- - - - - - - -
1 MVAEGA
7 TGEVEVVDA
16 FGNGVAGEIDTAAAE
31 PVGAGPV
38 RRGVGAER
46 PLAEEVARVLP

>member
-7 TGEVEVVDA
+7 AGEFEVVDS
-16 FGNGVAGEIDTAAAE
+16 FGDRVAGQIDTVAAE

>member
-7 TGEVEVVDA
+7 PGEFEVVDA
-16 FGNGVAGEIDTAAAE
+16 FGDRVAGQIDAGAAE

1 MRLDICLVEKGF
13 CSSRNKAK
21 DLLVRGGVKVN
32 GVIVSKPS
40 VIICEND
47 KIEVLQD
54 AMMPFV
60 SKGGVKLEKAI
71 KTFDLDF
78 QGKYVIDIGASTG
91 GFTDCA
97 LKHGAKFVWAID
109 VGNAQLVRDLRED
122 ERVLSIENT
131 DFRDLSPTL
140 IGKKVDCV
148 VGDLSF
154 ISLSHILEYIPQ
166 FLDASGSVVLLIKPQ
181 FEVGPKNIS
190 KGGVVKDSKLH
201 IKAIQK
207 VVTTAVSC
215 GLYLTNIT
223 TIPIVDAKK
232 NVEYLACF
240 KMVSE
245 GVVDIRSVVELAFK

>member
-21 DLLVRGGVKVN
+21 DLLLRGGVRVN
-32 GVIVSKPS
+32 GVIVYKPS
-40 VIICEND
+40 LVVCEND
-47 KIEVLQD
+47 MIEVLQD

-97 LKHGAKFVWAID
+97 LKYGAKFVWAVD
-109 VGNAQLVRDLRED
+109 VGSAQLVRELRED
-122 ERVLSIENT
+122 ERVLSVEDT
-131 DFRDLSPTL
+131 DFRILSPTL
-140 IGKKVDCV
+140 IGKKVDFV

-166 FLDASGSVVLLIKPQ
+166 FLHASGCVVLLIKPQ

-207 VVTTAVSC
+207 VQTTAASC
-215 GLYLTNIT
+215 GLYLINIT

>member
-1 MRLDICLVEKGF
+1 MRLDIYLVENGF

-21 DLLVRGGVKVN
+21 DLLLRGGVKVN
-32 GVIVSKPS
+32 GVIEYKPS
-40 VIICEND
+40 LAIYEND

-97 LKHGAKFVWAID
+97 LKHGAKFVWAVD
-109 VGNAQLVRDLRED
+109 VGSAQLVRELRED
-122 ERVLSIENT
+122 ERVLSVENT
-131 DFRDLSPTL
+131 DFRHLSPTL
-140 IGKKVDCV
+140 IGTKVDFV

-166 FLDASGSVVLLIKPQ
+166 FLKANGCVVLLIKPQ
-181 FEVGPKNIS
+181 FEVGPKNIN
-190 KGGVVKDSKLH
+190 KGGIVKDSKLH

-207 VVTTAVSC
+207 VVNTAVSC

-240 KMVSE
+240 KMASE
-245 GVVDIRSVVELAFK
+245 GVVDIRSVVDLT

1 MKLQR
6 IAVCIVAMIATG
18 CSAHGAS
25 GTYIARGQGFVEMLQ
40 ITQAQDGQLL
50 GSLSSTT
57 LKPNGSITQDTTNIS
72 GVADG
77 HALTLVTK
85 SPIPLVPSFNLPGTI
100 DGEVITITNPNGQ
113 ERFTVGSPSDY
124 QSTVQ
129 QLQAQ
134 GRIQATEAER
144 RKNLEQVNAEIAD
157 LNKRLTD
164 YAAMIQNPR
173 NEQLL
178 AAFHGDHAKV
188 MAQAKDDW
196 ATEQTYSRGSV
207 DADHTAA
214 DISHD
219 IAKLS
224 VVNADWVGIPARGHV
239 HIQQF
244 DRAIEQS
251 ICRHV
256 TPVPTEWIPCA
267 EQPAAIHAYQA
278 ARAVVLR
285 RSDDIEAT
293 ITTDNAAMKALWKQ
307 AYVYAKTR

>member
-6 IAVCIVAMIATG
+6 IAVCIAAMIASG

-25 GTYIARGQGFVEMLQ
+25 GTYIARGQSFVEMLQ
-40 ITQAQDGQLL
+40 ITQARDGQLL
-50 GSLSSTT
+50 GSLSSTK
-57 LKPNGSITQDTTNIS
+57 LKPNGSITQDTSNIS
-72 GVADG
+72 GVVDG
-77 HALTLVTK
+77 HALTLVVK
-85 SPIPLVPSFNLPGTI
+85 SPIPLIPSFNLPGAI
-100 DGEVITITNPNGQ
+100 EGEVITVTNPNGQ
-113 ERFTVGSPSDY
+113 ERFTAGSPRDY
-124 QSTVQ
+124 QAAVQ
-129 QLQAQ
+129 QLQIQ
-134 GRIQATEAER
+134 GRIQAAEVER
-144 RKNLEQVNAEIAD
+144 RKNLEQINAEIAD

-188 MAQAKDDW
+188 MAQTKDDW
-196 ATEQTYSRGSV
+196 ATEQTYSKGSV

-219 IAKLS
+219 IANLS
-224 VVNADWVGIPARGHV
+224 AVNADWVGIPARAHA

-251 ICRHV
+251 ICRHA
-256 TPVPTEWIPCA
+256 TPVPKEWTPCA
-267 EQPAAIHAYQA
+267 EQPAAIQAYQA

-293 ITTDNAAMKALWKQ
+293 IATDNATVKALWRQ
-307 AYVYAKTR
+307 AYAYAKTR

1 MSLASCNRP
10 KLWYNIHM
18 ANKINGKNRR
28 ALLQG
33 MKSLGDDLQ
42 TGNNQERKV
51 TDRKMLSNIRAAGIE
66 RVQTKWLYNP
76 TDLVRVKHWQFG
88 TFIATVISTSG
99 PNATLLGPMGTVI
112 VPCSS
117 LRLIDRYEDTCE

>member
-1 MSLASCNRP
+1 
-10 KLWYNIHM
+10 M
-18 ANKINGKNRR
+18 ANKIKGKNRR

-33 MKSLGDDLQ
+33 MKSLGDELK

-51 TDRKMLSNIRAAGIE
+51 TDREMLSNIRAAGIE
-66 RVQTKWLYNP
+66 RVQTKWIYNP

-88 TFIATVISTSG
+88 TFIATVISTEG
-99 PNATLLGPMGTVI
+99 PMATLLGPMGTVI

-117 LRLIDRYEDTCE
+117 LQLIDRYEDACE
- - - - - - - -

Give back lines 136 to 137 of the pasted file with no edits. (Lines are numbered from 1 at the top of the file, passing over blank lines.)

>member
-6 IAVCIVAMIATG